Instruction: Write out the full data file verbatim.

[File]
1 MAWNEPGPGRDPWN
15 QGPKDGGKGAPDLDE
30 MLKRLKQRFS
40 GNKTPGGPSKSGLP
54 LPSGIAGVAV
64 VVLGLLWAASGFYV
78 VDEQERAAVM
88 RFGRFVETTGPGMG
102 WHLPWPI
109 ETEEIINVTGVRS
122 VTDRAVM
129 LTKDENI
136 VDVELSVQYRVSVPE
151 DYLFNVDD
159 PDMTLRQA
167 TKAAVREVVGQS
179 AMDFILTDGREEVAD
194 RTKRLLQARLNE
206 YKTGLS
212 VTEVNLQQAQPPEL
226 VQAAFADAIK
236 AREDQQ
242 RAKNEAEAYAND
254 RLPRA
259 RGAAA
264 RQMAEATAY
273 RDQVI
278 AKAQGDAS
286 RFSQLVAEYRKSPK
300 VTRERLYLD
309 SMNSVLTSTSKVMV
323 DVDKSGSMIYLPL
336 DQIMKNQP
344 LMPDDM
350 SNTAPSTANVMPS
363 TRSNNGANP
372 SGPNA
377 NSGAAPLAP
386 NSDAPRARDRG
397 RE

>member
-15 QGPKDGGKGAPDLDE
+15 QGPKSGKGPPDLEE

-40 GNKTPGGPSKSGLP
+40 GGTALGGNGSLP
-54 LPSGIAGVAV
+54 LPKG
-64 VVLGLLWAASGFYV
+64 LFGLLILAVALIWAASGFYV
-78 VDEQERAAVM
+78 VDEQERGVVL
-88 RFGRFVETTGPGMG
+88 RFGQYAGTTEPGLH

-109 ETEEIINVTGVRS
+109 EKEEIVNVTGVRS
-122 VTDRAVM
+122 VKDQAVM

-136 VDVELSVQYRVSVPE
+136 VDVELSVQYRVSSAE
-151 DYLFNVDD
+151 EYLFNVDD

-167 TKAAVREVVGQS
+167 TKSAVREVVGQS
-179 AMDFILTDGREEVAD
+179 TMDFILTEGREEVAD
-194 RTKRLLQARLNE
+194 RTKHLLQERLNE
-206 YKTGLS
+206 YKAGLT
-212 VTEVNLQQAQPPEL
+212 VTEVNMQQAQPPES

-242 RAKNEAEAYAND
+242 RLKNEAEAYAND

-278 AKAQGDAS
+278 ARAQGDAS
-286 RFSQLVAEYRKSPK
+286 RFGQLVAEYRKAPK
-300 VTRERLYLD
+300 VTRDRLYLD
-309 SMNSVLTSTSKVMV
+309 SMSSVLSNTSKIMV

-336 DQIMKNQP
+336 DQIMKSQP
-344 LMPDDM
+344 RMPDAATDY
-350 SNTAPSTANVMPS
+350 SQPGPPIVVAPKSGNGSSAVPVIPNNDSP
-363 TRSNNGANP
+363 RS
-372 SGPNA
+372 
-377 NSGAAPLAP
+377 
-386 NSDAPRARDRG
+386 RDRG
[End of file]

1 MAWNEPGPGRDPWN
15 QGPKDGGKGAPDLDE
30 MLKRLKQRFS
40 GNKTPGGPSKSGLP
54 LPSGIAGVAV
64 VVLGLLWAASGFYV
78 VDEQERAAVM
88 RFGRFVETTGPGMG
102 WHLPWPI
109 ETEEIINVTGVRS
122 VTDRAVM
129 LTKDENI
136 VDVELSVQYRVSVPE
151 DYLFNVDD
159 PDMTLRQA
167 TKAAVREVVGQS
179 AMDFILTDGREEVAD
194 RTKRLLQARLNE
206 YKTGLS
212 VTEVNLQQAQPPEL
226 VQAAFADAIK
236 AREDQQ
242 RAKNEAEAYAND
254 RLPRA
259 RGAAA
264 RQMAEATAY
273 RDQVI
278 AKAQGDAS
286 RFSQLVAEYRKSPK
300 VTRERLYLD
309 SMNSVLTSTSKVMV
323 DVDKSGSMIYLPL
336 DQIMKNQP
344 LMPDDM
350 SNTAPSTANVMPS
363 TRSNNGANP
372 SGPNA
377 NSGAAPLAP
386 NSDAPRARDRG
397 RE

>member
-15 QGPKDGGKGAPDLDE
+15 QGPKSGKGPPDLEE

-40 GNKTPGGPSKSGLP
+40 GGTALGGNGSLP
-54 LPSGIAGVAV
+54 LPKG
-64 VVLGLLWAASGFYV
+64 LFGLLILAVALIWAASGFYV
-78 VDEQERAAVM
+78 VDEQERGVVL
-88 RFGRFVETTGPGMG
+88 RFGQYAGTTEPGLH

-109 ETEEIINVTGVRS
+109 EKEEIVNVTGVRS
-122 VTDRAVM
+122 VKDQAVM

-136 VDVELSVQYRVSVPE
+136 VDVELSVQYRVSSAE
-151 DYLFNVDD
+151 EYLFNVDD

-167 TKAAVREVVGQS
+167 TKSAVREVVGQS
-179 AMDFILTDGREEVAD
+179 TMDFILTEGREEVAD
-194 RTKRLLQARLNE
+194 RTKHLLQERLNE
-206 YKTGLS
+206 YKAGLT
-212 VTEVNLQQAQPPEL
+212 VTEVNMQQAQPPES

-242 RAKNEAEAYAND
+242 RLKNEAEAYAND

-278 AKAQGDAS
+278 ARAQGDAS
-286 RFSQLVAEYRKSPK
+286 RFGQLVAEYRKAPK
-300 VTRERLYLD
+300 VTRDRLYLD
-309 SMNSVLTSTSKVMV
+309 SMSSVLSNTSKIMV

-336 DQIMKNQP
+336 DQIMKSQP
-344 LMPDDM
+344 RMPDAATDY
-350 SNTAPSTANVMPS
+350 SQPGPPIVVAPKSGNGSSAVPVIPNNDSP
-363 TRSNNGANP
+363 RS
-372 SGPNA
+372 
-377 NSGAAPLAP
+377 
-386 NSDAPRARDRG
+386 RDRG